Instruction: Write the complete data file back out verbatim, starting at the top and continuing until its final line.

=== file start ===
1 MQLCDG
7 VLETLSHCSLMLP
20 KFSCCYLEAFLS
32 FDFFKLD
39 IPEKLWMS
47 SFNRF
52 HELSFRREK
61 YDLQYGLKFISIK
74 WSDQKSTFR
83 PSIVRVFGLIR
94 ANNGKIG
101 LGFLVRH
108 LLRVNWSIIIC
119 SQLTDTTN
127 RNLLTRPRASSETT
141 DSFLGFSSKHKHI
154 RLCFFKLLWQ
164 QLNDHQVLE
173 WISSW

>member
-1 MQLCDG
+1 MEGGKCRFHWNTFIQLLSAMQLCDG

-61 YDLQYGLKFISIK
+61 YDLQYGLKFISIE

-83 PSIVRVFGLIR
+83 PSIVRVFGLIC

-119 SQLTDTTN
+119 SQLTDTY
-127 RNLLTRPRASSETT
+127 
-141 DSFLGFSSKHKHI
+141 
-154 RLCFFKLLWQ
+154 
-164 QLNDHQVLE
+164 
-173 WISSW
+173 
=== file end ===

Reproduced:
1 MQLCDG
7 VLETLSHCSLMLP
20 KFSCCYLEAFLS
32 FDFFKLD
39 IPEKLWMS
47 SFNRF
52 HELSFRREK
61 YDLQYGLKFISIK
74 WSDQKSTFR
83 PSIVRVFGLIR
94 ANNGKIG
101 LGFLVRH
108 LLRVNWSIIIC
119 SQLTDTTN
127 RNLLTRPRASSETT
141 DSFLGFSSKHKHI
154 RLCFFKLLWQ
164 QLNDHQVLE
173 WISSW

>member
-1 MQLCDG
+1 MEGGKCRFHWNTFIQLLSAMQLCDG

-61 YDLQYGLKFISIK
+61 YDLQYGLKFISIE

-83 PSIVRVFGLIR
+83 PSIVRVFGLIC

-119 SQLTDTTN
+119 SQLTDTY
-127 RNLLTRPRASSETT
+127 
-141 DSFLGFSSKHKHI
+141 
-154 RLCFFKLLWQ
+154 
-164 QLNDHQVLE
+164 
-173 WISSW
+173 